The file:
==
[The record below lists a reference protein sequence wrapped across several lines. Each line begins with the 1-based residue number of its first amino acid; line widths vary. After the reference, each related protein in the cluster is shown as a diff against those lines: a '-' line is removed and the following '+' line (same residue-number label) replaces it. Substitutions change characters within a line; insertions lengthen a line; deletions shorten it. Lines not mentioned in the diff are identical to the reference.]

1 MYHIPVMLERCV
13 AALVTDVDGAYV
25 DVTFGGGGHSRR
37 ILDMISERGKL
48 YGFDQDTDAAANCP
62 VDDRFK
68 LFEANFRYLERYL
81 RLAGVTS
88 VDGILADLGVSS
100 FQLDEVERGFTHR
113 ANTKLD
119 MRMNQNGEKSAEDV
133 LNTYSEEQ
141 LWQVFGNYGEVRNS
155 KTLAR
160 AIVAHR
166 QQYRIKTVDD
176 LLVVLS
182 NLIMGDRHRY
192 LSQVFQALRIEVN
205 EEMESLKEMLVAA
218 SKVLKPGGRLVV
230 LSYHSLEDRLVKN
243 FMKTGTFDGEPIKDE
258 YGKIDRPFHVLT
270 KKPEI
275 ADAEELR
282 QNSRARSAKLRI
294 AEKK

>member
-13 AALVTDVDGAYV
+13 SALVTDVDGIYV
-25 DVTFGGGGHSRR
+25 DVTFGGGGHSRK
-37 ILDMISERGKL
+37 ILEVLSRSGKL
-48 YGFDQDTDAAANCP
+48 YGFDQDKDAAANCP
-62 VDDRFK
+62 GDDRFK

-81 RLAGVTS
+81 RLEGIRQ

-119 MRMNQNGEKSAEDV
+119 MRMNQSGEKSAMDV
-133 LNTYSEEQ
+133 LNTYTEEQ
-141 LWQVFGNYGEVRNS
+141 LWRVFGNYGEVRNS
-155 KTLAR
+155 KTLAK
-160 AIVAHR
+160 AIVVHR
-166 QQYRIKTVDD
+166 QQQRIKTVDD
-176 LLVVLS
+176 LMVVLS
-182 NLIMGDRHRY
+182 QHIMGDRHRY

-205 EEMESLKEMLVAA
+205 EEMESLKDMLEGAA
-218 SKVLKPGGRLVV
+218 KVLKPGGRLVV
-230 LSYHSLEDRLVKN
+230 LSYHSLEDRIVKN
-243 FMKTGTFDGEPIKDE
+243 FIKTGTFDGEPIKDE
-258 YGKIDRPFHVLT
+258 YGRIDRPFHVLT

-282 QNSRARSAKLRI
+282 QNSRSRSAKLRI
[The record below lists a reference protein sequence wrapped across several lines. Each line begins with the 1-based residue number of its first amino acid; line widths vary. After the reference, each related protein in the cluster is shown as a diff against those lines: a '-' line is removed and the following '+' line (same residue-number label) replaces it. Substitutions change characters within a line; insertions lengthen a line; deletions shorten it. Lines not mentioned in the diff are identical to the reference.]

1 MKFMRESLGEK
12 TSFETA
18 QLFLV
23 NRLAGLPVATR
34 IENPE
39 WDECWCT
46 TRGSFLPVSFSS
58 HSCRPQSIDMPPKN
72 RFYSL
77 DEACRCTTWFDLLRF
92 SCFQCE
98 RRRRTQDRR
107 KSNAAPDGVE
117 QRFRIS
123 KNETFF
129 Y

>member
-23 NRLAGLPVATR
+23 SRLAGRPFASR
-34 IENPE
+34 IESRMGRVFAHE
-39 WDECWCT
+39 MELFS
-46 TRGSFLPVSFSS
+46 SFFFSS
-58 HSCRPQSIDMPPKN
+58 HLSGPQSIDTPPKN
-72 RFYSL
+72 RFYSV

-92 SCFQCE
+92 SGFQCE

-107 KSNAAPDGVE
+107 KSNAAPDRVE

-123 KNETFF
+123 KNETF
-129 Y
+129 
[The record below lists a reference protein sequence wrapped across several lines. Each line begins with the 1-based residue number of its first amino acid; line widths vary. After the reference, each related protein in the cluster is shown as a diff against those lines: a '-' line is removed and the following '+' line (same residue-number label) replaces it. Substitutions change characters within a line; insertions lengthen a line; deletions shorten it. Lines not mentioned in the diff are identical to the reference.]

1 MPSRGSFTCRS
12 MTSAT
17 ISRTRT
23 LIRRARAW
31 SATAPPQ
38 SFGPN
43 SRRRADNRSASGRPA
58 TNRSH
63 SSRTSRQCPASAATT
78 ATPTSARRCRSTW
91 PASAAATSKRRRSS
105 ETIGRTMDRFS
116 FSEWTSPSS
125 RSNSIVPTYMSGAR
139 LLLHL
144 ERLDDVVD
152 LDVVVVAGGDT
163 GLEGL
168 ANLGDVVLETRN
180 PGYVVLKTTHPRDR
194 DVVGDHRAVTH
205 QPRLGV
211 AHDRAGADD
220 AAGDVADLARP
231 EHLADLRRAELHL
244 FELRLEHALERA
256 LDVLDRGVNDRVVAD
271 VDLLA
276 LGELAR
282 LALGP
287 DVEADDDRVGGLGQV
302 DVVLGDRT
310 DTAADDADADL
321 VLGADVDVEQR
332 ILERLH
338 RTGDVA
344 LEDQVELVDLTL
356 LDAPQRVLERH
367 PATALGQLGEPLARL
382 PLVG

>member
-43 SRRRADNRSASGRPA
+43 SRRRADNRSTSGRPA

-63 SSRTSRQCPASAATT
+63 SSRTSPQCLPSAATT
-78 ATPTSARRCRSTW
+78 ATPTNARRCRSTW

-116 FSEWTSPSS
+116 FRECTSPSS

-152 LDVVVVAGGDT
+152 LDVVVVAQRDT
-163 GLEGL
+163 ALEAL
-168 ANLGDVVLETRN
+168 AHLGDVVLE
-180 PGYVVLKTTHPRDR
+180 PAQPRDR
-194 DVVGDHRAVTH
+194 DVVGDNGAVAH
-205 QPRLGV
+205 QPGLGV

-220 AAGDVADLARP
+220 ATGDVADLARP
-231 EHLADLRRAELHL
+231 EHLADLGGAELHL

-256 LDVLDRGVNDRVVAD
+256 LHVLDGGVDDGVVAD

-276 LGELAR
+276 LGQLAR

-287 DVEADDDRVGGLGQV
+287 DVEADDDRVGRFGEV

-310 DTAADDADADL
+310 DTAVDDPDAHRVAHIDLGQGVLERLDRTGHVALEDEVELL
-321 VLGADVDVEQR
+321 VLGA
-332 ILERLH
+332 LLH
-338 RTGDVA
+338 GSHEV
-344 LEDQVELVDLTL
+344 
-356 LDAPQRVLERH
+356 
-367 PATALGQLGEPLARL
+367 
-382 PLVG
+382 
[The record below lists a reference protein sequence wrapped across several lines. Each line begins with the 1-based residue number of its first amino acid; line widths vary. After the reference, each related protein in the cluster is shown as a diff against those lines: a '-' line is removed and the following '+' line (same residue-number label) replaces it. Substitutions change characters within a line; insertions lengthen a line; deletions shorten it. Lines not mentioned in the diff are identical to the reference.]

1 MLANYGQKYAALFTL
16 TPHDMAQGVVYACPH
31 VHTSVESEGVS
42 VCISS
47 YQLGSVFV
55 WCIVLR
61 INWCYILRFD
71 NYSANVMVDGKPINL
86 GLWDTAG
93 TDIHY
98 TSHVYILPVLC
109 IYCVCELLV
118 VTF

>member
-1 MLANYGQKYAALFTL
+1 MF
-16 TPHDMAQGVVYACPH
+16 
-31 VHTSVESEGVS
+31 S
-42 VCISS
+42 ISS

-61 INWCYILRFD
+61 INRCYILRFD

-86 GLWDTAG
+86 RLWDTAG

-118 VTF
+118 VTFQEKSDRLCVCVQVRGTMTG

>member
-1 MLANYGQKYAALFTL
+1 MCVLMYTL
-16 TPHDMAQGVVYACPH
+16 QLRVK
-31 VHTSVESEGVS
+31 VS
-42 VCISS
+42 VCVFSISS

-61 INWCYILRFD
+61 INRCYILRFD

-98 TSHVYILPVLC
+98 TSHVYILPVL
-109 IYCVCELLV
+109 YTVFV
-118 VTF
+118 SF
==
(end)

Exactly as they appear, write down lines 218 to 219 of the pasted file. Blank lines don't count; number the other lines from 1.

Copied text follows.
+31 S
-42 VCISS